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Frank James

Frank James joined NPR News in April 2009 to launch the blog, "The Two-Way," with co-blogger Mark Memmott.

"The Two-Way" is the place where NPR.org gives readers breaking news and analysis — and engages users in conversations ("two-ways") about the most compelling stories being reported by NPR News and other news media.

James came to NPR from the Chicago Tribune, where he worked for 20 years. In 2006, James created "The Swamp," the paper's successful politics and policy news blog whose readership climbed to a peak of 3 million page-views a month.

Before that, James covered homeland security, technology and privacy and economics in the Tribune's Washington Bureau. He also reported for the Tribune from South Africa and covered politics and higher education.

James also reported for The Wall Street Journal for nearly 10 years.

James received a bachelor of arts degree in English from Dickinson College and now serves on its board of trustees.

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It's All Politics
5:09 am
Thu July 17, 2014

The GOP Now Likes Community Organizing (If It Wins Elections)

Republican officials Rob Collins, Phil Cox and Matt Walter all seemed pleased at a briefing for journalists about the GOP's midterm election prospects, as did former first lady Mamie Eisenhower.
Frank James NPR

Originally published on Thu July 17, 2014 6:56 am

Both parties are sounding confident right now about their midterm election prospects, but only one can be right. As it stands now, Republicans clearly have more reason for optimism.

On their side, Republicans have history and a current political environment in which the Republican base looks to be more excited about the coming election than Democrats.

Meanwhile, voters are consistently telling pollsters that they're dissatisfied with the nation's direction, which usually portends bad news for the party holding the White House.

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It's All Politics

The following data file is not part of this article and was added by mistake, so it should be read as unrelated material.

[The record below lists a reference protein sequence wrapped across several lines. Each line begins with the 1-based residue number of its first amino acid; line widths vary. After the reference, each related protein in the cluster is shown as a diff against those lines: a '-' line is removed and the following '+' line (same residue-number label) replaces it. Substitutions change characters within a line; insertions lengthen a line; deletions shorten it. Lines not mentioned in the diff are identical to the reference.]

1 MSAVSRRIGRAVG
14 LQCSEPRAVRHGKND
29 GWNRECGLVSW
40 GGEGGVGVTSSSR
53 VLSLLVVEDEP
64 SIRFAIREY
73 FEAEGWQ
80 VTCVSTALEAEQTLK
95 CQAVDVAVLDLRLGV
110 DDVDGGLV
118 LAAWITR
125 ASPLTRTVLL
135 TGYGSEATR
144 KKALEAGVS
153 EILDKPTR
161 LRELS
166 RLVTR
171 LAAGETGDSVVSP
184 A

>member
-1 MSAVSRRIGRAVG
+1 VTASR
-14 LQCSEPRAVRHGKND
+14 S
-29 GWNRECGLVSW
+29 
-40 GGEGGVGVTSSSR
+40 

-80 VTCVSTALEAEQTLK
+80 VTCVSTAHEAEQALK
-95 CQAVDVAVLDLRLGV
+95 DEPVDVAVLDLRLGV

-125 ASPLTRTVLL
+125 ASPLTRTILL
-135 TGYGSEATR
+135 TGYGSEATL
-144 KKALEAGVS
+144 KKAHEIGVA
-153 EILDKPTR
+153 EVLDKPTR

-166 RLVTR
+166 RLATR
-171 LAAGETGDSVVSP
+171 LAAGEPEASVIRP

4:54 pm
Tue July 15, 2014

Temporary Fix For Highway Money Is Well-Traveled Road

The I-75 highway modernization project in Dayton, Ohio, in April 2014.
Skip Peterson AP

If kicking the can down the road were a competitive sport, the championship trophy would never leave Washington.

When the need to make a difficult choice collides with an unyielding deadline, the tendency in a city where partisan gridlock is the norm is to put the tough decisions off for another day.

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It's All Politics
3:55 pm
Fri July 11, 2014

Florida Ruling Is A Primer On Redistricting Chicanery

Florida Republican state Sen. Rene Garcia examines a map of proposed changes in congressional districts in January 2012.
Chris O'Meara AP

Originally published on Fri July 11, 2014 4:25 pm

If you have some time over the weekend or need a break from the endless LeBron James coverage, you could peruse the highly readable opinion by a Florida judge who invalidated some of the redistricting efforts by the state's Republican Legislature.

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It's All Politics
3:49 pm
Wed July 9, 2014

Should President Obama Visit The Texas Border?

Immigrants who entered the U.S. illegally stand in line for bus tickets after their release in June from a U.S. Customs and Border Protection processing facility in McAllen, Texas.
Eric Gay AP

Originally published on Wed July 9, 2014 4:07 pm

Much of President Obama's presidency currently falls into the category of damned if he does, damned if he doesn't.

That certainly is true on the question of whether he should visit the U.S.-Mexico border during his two-day visit to Texas.

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It's All Politics
4:28 pm
Tue July 8, 2014

A Senator Turns His Bible Into A Political Tool